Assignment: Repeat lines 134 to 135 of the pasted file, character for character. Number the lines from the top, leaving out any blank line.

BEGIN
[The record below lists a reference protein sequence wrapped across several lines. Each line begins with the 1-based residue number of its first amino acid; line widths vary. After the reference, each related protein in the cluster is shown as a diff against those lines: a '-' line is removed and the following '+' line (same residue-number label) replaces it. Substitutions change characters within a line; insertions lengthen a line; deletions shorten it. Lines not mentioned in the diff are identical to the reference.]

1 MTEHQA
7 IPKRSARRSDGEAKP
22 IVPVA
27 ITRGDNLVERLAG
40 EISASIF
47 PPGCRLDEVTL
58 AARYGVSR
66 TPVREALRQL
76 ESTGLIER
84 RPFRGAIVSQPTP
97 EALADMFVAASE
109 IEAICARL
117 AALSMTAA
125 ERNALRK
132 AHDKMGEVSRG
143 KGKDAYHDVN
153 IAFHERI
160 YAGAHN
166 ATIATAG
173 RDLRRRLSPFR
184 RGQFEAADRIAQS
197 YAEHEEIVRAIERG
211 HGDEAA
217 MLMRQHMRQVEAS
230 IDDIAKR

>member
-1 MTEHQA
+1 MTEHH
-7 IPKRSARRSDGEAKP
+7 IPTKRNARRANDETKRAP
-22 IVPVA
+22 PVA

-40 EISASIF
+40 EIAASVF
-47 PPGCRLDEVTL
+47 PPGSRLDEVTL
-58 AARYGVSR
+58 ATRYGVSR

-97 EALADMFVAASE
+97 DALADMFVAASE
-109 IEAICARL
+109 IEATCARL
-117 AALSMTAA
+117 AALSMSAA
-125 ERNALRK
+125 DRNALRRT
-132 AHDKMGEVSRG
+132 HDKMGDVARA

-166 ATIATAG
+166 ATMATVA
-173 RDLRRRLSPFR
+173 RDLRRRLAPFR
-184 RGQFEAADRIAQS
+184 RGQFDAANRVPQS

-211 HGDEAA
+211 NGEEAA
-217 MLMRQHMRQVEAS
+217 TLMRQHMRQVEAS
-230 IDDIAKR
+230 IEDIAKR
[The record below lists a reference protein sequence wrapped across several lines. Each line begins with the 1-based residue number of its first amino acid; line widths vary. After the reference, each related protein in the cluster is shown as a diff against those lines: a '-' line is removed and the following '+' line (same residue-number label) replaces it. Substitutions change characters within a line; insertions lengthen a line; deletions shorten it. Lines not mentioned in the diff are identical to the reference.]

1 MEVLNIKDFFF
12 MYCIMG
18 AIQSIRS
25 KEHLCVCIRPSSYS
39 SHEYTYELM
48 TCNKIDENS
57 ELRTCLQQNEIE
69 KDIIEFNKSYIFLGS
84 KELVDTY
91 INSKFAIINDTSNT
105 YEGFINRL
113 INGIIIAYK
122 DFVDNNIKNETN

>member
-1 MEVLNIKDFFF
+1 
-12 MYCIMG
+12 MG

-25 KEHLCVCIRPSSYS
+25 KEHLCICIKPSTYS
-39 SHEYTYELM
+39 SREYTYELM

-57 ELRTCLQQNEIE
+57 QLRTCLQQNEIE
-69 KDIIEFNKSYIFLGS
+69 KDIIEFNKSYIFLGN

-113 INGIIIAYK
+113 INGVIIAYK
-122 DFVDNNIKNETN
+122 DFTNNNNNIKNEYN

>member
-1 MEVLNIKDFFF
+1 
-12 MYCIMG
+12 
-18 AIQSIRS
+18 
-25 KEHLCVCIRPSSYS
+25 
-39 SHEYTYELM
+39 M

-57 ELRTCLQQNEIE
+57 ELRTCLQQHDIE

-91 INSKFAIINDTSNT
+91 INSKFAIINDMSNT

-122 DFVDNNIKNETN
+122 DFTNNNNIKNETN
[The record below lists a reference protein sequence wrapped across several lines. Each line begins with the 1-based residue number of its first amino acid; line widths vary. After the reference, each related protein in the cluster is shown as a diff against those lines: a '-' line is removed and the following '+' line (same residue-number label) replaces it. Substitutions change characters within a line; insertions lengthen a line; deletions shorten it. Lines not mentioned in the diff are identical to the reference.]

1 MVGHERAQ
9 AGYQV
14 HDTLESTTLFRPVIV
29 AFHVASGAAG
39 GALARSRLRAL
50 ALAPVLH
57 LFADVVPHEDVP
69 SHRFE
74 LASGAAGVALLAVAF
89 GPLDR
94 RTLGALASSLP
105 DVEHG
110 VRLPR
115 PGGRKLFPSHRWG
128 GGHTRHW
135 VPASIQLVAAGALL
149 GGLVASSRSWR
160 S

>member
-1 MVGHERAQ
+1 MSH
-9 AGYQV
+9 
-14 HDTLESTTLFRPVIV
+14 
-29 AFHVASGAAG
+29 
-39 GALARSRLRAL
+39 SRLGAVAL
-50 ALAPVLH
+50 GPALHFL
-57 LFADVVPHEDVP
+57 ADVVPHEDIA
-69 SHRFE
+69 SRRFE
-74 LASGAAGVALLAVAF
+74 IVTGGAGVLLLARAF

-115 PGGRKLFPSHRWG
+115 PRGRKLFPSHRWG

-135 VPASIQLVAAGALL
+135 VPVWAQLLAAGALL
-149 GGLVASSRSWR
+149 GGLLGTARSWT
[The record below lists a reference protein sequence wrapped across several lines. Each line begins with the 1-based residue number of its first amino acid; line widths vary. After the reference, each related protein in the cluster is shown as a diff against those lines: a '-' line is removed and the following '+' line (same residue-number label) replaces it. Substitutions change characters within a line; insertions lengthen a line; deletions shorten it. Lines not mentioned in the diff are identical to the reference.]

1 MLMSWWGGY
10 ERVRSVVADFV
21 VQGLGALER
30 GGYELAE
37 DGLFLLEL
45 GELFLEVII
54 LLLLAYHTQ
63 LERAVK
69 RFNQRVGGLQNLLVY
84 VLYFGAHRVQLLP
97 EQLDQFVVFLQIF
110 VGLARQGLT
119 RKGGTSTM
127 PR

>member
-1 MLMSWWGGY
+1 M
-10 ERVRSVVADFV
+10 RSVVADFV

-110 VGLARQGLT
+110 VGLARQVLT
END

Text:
-14 HDTLESTTLFRPVIV
+14 